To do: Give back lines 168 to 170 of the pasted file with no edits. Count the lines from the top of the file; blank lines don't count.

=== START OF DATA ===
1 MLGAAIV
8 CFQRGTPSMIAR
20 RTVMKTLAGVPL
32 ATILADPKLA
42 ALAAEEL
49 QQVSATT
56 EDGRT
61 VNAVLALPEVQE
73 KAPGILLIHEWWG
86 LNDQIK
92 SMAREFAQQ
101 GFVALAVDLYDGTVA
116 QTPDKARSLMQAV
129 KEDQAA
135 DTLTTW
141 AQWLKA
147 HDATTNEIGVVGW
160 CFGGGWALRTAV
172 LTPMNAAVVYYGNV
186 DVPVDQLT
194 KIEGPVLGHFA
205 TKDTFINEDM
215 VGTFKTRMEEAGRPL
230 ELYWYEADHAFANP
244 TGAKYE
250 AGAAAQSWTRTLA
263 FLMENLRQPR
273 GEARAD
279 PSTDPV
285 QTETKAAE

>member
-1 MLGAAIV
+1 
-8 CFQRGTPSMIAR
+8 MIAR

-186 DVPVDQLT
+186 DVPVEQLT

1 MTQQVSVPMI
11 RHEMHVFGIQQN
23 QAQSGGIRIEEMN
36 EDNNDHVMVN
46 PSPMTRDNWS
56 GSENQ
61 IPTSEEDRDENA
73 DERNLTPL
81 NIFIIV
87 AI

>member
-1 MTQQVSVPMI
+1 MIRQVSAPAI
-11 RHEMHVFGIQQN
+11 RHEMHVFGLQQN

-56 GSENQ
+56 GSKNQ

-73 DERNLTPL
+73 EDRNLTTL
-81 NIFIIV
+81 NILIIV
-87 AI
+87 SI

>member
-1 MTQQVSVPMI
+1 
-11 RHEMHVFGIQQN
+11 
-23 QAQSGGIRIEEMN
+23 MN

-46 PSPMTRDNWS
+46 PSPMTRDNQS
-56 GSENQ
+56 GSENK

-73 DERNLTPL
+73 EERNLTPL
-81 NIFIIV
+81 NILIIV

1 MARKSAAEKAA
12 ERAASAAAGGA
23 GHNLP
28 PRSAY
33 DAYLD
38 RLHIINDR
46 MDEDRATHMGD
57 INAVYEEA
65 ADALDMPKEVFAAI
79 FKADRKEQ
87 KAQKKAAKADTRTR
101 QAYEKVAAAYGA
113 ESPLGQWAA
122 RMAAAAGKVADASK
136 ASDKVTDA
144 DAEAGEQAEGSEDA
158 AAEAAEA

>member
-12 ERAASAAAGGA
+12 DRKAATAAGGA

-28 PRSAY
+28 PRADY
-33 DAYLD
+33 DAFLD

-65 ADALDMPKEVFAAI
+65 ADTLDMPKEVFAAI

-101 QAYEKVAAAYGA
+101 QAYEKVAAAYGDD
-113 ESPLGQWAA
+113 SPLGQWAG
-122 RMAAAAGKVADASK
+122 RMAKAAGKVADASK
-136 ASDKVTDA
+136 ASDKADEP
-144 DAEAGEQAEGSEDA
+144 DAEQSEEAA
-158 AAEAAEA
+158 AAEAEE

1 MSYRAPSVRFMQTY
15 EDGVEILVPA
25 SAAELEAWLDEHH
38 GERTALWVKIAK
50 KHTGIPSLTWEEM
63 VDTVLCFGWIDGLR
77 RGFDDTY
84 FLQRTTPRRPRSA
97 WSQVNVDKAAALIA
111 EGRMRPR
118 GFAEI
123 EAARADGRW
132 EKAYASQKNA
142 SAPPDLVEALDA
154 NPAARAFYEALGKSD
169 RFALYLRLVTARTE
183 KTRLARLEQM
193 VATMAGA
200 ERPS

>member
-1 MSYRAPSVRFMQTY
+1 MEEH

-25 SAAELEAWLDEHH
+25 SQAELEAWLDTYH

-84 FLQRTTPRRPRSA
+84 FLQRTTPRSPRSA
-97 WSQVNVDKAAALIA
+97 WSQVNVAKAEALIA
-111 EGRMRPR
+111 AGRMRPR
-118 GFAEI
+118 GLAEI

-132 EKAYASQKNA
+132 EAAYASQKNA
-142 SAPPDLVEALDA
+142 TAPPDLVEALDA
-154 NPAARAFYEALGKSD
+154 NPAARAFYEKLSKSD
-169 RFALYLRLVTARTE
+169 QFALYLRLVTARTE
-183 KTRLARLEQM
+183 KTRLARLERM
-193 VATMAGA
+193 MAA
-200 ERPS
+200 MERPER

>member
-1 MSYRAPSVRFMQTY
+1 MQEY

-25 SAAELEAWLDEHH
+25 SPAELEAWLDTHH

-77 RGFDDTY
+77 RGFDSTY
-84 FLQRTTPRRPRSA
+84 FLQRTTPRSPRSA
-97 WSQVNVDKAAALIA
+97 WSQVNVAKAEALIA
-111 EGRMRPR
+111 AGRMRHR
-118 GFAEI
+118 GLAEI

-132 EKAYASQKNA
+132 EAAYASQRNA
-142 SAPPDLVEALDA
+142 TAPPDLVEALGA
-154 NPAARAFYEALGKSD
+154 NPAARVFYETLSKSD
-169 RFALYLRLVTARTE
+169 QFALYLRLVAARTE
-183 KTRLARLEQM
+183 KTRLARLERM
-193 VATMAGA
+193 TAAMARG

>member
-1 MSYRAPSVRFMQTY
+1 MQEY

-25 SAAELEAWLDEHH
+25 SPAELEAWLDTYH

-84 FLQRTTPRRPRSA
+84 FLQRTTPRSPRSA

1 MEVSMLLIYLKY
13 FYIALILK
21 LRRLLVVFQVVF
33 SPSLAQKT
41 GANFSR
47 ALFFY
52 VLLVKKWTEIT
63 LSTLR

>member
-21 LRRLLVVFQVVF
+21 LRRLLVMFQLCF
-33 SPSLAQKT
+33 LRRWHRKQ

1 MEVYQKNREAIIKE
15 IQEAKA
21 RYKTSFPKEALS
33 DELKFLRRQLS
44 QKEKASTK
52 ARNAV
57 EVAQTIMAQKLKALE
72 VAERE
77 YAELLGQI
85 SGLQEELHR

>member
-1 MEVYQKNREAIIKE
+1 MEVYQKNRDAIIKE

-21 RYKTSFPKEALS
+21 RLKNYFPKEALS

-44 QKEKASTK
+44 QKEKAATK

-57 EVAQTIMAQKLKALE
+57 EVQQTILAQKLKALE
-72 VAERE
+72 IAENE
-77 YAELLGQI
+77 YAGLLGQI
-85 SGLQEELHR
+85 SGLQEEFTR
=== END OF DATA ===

+84 FLQRTTPRSPRSA
-97 WSQVNVDKAAALIA
+97 WSQVNVAKAEALIA